Within the rivalries of the rowing world many tend to overlook the young McGill-Queen’s Challenge Boat Race. Although not as renowned as the Oxford-Cambridge and Harvard-Yale rivalries, the 14-year-old McGill-Queen’s Boat Race has turned into an annual clash of school pride. In 1997 the McGill captains thought it would be a good idea to challenge the Queen’s rowing team to a head-to-head race.
The event would provide each team with good competition and motivation through the long winter months, and act as a sign of goodwill following the 1995 Quebec independence referendum. Queen’s head coach, John Armitage, accepted the challenge and helped usher in an annual tradition in the model of other prestigious boat races.
Historically the competition has been even: the Gaels Men are now 7-7 over the fourteen years of the race while the Women hold an 8-6 advantage over McGill.
In this year’s race, held on May 2nd, the varsity men failed to capture an eighth straight win, but a commanding performance by the women’s varsity team and wins by the novice men proved just enough to reclaim the D. Lornes Trophy, awarded for most team points, back from McGill after losing it in 2009.
The race’s results provide something of a shift in the status quo. The men’s loss was the first in seven years, and the McGill women had won the Women’s challenge trophy three of the last four years.
“The first half of the race was really exciting,” men’s coach Stu Robinson said. “Bow ball to bow ball, one crew would take a seat then the other would take one, good intensity.
McGill hit a booie at the 2000 meter mark, they fell a boat length behind. Queen’s [was] up a boat length, we became complacent. McGill [eventually] won by about a little bit of open water.”
Despite the close race, the men’s loss could also be tied to a transition in the athlete core. Robinson feels the current group of athletes need a lot of work in order to reach the strength of the groups in past years.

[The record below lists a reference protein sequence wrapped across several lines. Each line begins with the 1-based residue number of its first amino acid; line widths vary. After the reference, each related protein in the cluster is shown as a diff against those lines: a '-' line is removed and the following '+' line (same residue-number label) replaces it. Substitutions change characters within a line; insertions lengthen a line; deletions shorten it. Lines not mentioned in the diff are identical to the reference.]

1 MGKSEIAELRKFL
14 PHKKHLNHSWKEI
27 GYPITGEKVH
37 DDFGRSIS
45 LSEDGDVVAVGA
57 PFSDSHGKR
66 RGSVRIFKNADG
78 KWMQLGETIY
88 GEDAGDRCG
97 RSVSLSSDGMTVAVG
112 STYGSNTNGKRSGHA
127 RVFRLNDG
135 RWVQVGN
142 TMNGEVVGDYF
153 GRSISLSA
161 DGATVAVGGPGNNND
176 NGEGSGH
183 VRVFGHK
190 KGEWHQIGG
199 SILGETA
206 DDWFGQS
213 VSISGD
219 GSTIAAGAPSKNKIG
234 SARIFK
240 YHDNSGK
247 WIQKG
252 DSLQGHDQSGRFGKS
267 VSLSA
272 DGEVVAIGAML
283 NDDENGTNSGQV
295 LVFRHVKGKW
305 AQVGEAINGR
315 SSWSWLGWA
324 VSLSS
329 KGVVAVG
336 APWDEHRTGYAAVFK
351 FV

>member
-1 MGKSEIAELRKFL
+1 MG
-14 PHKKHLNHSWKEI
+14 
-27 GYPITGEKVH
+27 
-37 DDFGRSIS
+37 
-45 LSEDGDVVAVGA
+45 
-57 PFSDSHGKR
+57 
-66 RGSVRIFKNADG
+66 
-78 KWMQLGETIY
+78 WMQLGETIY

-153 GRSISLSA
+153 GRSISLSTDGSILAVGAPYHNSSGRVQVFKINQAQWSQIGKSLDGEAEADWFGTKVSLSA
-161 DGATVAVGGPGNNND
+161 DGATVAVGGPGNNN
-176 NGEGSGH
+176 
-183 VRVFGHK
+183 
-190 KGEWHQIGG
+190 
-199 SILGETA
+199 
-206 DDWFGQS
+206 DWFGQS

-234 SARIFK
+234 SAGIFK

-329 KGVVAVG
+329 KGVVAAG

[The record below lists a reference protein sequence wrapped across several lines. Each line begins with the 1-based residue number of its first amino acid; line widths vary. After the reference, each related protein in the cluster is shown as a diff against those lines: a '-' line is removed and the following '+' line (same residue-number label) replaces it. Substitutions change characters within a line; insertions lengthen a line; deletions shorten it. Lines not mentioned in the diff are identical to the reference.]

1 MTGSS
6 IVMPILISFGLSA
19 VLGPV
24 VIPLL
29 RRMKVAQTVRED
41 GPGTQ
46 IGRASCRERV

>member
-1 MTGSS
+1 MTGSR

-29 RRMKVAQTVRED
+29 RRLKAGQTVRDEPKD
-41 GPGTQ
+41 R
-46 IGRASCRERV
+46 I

“We have some big miles to put in this summer if we are going to be competitive,” he said. “2008 was a peak year. We are having a complete turnaround and the new guys have a lot of training to do to be at the same level as the guys in 2008. Next year will be competitive but not as in-depth.”
The story surrounding the women’s varsity team could not be more different. Women’s coach Zola Mehlomakulu’s thoughts on the race were brief and telling.
“They dominated,” he said.
His assessment was certainly reasonable given that the women finished a boat length and a half ahead of McGill in the 2.9 km race.
All signs point toward good things to come for the women. The team has often remained in Kingston during the summer to train. Sacrifices like these have brought about results.
Mehlomakulu has seen the improvements first hand and is optimistic for the upcoming fall season.
“[They’re] looking really good, people sticking around last summer and this summer. We were third this [past] year so hopefully first or second this year.”
The often overlooked novices were also crucial to the team cup win. With the men losing their race and the women’s novice team lacking enough rowers to race evenly with the McGill boat, the varsity women’s commanding win would have gone for naught without a victory from another racing category.
In response the men’s novice put one of the most convincing wins ever in the novice category; winning by multiple boat lengths of open water to guarantee the Gaels the D. Lornes Trophy.
Despite the intensity and excitement of the McGill-Queen’s Boat Race over the years, one problem still exists—the teams have struggled to attract much attention. While the Oxford and Cambridge race enjoys thousands of alumni flocking to the river banks, a 14 year period has not yet provided the Canadian counterpart with a crowd much larger than 100.
The competition alternates between Kingston and Montréal each year and the marshy waterways of Kingston provide little in the way of a viewing area. It seems the Montréal venue, the Lachine Canal, may hold more promise for the contest.
Men’s rower Colin Sutherland commented on the potential of spectator growth in both Kingston and Montreal.
“Maybe [alumni] will come back to watch it,” he said. “In Montreal a number of spectators have already begun to come.” There is still much hope for a rise in popularity of the Queen’s-McGill boat race. With the advantage of hindsight, Armitage sees potential in the growth of the event’s reputation.
“I bet even the Oxford-Cambridge boat race was fairly informal fifteen years into the event,” he said.
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